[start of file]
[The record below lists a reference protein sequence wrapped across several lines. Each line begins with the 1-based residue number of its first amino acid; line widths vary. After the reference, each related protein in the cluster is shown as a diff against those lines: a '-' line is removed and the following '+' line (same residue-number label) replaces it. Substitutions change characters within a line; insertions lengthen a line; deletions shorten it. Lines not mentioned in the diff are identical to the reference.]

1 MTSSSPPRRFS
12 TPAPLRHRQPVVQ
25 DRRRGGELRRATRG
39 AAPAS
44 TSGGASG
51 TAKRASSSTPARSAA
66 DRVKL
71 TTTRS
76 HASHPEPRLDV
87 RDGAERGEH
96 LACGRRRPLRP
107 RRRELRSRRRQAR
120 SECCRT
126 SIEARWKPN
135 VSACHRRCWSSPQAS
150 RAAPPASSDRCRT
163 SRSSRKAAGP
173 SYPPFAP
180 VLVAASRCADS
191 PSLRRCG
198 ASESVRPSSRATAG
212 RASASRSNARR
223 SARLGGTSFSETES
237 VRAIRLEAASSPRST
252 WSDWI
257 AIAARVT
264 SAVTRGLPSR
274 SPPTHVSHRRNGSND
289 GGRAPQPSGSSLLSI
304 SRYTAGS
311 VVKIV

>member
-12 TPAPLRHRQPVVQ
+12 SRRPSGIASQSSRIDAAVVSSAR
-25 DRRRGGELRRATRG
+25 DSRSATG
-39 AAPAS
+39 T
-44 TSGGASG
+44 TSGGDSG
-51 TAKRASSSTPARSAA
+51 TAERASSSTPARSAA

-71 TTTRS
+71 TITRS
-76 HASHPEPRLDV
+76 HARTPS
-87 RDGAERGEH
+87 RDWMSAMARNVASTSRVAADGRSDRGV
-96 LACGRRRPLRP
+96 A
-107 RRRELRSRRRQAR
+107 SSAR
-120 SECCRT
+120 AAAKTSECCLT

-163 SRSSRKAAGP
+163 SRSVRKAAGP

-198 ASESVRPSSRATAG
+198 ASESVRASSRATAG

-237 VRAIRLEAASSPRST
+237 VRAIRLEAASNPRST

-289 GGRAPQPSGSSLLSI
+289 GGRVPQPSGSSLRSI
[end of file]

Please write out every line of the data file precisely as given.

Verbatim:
[The record below lists a reference protein sequence wrapped across several lines. Each line begins with the 1-based residue number of its first amino acid; line widths vary. After the reference, each related protein in the cluster is shown as a diff against those lines: a '-' line is removed and the following '+' line (same residue-number label) replaces it. Substitutions change characters within a line; insertions lengthen a line; deletions shorten it. Lines not mentioned in the diff are identical to the reference.]

1 MTSSSPPRRFS
12 TPAPLRHRQPVVQ
25 DRRRGGELRRATRG
39 AAPAS
44 TSGGASG
51 TAKRASSSTPARSAA
66 DRVKL
71 TTTRS
76 HASHPEPRLDV
87 RDGAERGEH
96 LACGRRRPLRP
107 RRRELRSRRRQAR
120 SECCRT
126 SIEARWKPN
135 VSACHRRCWSSPQAS
150 RAAPPASSDRCRT
163 SRSSRKAAGP
173 SYPPFAP
180 VLVAASRCADS
191 PSLRRCG
198 ASESVRPSSRATAG
212 RASASRSNARR
223 SARLGGTSFSETES
237 VRAIRLEAASSPRST
252 WSDWI
257 AIAARVT
264 SAVTRGLPSR
274 SPPTHVSHRRNGSND
289 GGRAPQPSGSSLLSI
304 SRYTAGS
311 VVKIV

>member
-12 TPAPLRHRQPVVQ
+12 SRRPSGIASQSSRIDAAVVSSAR
-25 DRRRGGELRRATRG
+25 DSRSATG
-39 AAPAS
+39 T
-44 TSGGASG
+44 TSGGDSG
-51 TAKRASSSTPARSAA
+51 TAERASSSTPARSAA

-71 TTTRS
+71 TITRS
-76 HASHPEPRLDV
+76 HARTPS
-87 RDGAERGEH
+87 RDWMSAMARNVASTSRVAADGRSDRGV
-96 LACGRRRPLRP
+96 A
-107 RRRELRSRRRQAR
+107 SSAR
-120 SECCRT
+120 AAAKTSECCLT

-163 SRSSRKAAGP
+163 SRSVRKAAGP

-198 ASESVRPSSRATAG
+198 ASESVRASSRATAG

-237 VRAIRLEAASSPRST
+237 VRAIRLEAASNPRST

-289 GGRAPQPSGSSLLSI
+289 GGRVPQPSGSSLRSI